Joy Division

27th December 1978: Hope And Anchor, London

Only 30 people saw Joy Division's first London performance - and paid 60p to get in.

The Hope And Anchor photographed in 2002
(C) Copyright
Joy Division - The Eternal web site
(Michel Enkiri) and reproduced here with permission
  NME advert thanks to Steve Benham

Sounds review by Nick Tester:

Joy Division try to be a grim group, but I just grinned.

They stutter on-stage wearing sulky,long looks.The vocalist,Ian Curtis,seems intensely irritated but he doesn't say anything between songs other than to remark the band are going to tune up.

The music is matt coloured,fast HM,often flat and usually undistinguished.Guitarist Bernard Albrecht plays some looping minor chords but the monotonous rhythm charge of Peter Hooks (bass) and Steve Morris (drums) invariably over-rides such frills with sledgehammergrit.The perfect vehicle,it would appear,for the doomladen slant of the lyric.

This retracted grimness is alienating,but not for intended provocative or creative reasons.I found Joy Division's 'tedium' a blunt,hollow medium,comical in its superfluous angst.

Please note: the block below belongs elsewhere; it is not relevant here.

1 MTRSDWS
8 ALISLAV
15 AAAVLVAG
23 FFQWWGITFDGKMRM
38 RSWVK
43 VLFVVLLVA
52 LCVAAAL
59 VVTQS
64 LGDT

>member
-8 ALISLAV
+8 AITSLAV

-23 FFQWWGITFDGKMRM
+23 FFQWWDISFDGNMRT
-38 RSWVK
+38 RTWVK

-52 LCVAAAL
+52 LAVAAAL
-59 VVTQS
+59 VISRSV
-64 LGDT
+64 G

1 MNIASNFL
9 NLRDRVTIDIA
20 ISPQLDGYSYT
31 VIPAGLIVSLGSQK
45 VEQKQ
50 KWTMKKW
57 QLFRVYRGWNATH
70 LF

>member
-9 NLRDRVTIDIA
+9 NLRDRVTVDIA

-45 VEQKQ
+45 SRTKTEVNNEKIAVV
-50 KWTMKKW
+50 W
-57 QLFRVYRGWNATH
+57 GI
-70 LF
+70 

Hardly harrowing gloom,but facile parody of such,illustrated by the polite responce from the festive few here tonight.Whereas say Gang Of Four poke genuine and disturbing bitternessthrough a subtle and refreshing approach,Joy Division communicate little of this tenseness or expansion via depression,since their angle is awkward,contrived and mundane to the point of being ridiculous.

They may have gathered a tight following in home town Manchester but they failed to ignite a similar impression in front of a new (though not necessarily more objective) audience.An off-night maybe,but Joy Division's lack of an enlivening approach could be improved by an all-round sharper articulate stance and musical method.

Joy Division could be a good band if they placed more emphasis on poise than pose.